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Cops aren't the only ones embracing body camerasPolice departments around the country have started using body cameras in the wake of confrontations in Ferguson, Mo., and New York. In the near future, cops likely won't be the only ones using them on the job. CNET.com's Kara Tsuboi explains who else...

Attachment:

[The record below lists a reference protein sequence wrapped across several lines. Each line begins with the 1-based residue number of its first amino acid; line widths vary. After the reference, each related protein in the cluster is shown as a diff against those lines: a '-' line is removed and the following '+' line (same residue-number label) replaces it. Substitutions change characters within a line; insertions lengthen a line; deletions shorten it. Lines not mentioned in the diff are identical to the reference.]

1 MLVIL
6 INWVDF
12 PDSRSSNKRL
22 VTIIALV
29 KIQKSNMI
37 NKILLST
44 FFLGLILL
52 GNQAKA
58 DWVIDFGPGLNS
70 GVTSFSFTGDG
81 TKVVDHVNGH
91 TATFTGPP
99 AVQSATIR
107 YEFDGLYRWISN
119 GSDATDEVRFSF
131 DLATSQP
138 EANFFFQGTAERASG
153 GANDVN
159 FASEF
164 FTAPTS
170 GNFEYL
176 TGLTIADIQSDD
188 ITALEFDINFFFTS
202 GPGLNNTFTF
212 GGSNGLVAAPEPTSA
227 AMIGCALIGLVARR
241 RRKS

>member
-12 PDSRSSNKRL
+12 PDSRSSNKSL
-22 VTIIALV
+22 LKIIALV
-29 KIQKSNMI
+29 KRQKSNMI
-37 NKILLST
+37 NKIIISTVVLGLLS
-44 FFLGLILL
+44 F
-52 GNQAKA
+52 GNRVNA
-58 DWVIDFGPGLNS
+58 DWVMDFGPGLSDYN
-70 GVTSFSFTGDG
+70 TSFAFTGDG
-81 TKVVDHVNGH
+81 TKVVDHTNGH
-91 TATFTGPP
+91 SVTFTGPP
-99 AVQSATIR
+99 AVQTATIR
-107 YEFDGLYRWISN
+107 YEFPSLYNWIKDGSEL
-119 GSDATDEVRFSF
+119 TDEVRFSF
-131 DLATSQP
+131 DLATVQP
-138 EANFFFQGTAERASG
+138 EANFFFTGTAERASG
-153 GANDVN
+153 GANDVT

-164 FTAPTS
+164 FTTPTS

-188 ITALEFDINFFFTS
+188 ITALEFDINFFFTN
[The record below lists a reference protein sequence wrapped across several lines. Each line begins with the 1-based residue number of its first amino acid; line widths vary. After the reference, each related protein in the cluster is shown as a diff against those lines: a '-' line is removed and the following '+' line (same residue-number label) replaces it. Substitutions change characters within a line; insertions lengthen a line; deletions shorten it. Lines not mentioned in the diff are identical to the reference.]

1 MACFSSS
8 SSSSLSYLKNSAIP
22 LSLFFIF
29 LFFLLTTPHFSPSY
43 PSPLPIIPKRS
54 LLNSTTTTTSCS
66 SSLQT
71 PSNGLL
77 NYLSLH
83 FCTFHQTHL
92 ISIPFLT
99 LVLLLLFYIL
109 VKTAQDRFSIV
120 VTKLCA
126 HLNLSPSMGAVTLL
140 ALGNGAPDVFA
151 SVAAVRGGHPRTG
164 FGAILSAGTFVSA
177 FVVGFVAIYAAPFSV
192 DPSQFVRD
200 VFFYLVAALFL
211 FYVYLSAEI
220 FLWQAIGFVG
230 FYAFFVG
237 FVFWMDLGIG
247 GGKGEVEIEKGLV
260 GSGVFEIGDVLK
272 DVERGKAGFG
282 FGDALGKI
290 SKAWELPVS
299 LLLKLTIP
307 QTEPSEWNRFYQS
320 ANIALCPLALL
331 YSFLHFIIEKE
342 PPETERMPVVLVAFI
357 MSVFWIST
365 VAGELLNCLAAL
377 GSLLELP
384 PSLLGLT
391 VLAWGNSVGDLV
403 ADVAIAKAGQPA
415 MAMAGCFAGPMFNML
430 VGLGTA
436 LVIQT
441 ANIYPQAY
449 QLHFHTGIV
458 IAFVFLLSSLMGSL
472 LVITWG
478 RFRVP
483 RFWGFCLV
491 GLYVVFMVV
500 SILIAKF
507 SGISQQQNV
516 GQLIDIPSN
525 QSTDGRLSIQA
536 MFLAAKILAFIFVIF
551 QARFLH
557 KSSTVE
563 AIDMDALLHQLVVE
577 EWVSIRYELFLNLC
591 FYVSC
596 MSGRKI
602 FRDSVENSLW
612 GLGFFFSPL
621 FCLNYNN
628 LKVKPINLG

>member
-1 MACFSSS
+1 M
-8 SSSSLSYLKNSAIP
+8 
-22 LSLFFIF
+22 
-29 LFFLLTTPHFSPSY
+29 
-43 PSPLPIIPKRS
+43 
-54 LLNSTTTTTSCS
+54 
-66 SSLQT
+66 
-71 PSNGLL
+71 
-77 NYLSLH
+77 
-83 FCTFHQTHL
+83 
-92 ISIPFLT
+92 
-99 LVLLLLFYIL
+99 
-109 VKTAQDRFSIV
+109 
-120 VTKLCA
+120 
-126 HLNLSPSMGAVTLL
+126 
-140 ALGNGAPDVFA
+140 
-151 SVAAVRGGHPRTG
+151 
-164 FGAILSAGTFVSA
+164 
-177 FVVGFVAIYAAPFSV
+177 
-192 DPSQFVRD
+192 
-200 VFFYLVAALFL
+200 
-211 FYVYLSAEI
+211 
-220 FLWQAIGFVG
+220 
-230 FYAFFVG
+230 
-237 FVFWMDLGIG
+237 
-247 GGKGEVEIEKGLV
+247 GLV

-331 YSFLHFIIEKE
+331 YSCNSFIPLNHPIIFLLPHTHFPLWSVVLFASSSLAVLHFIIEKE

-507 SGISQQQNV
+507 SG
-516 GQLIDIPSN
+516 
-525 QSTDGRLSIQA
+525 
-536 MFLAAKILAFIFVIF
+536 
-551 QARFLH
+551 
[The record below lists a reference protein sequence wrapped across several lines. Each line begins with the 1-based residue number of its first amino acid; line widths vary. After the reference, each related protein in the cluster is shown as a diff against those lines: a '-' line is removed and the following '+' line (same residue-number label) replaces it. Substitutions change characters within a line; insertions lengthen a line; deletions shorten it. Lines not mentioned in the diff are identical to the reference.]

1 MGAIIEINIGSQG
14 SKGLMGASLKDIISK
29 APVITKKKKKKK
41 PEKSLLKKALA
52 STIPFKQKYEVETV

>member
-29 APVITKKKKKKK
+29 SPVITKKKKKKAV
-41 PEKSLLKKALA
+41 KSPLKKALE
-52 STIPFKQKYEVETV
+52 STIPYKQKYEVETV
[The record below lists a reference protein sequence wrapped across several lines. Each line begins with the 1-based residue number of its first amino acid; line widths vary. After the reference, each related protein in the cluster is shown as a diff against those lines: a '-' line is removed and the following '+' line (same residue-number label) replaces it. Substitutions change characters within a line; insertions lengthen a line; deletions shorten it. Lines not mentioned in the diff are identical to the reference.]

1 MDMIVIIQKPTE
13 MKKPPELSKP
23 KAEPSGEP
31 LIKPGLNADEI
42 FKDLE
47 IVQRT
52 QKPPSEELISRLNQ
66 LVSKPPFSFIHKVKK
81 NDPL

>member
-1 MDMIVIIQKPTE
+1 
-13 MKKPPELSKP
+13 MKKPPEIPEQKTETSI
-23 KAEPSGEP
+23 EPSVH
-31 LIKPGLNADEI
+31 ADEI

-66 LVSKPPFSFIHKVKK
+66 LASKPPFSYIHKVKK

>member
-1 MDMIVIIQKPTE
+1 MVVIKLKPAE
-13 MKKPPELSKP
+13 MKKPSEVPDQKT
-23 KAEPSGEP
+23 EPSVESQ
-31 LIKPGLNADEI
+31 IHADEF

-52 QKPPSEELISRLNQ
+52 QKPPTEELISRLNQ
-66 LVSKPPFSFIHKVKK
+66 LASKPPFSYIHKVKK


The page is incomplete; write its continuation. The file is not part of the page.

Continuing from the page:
A gun, handcuffs, radio, and now a body camera are all part of the uniform for some officers of the Hayward California Police Department. We have a headpiece, sunglasses that are on our shoulders. You tend to forget about it cuz it's so lightweight. This department recently purchased 150 Taser brand AXON body cameras in order to have a video record of police interactions with the public. Officers decide when to turn it on, and off. Hayward's recorded video's uploaded to their Cloud storage. It can't be edited or deleted, but officers do have the right to view their own footage. After 90 days, then the footage will fall off. If it's marked as evidence, though, we're gonna keep that indefinitely. ACLU attorney, Chris Conly, cites privacy concerns. There are gonna be strict policies around who can access it. How long it's retained. Where it's used. But soon it maybe more than law enforcement wearing these cameras on the job. Vevu makes a body camera use in more than 4,000 police departments nation wide. But it's also marketing its consumer model for other professionals. We've had school bus drivers, we've had teachers, we've had dentists. It's amazing the amount of people that have things happen in their lives that they want to record, so they can protect themselves later. People want what benefits them on the record and yet, they also want to have the privacy to go about their lives, and not be monitored all the time. These types of body cams are not much different than other wearable consumer cameras like Google Glass or GoPro. The widespread adoption could mean even less privacy for everyone in public. In San Francisco, I'm Kara Tsuboi, CNET.com for CBS News.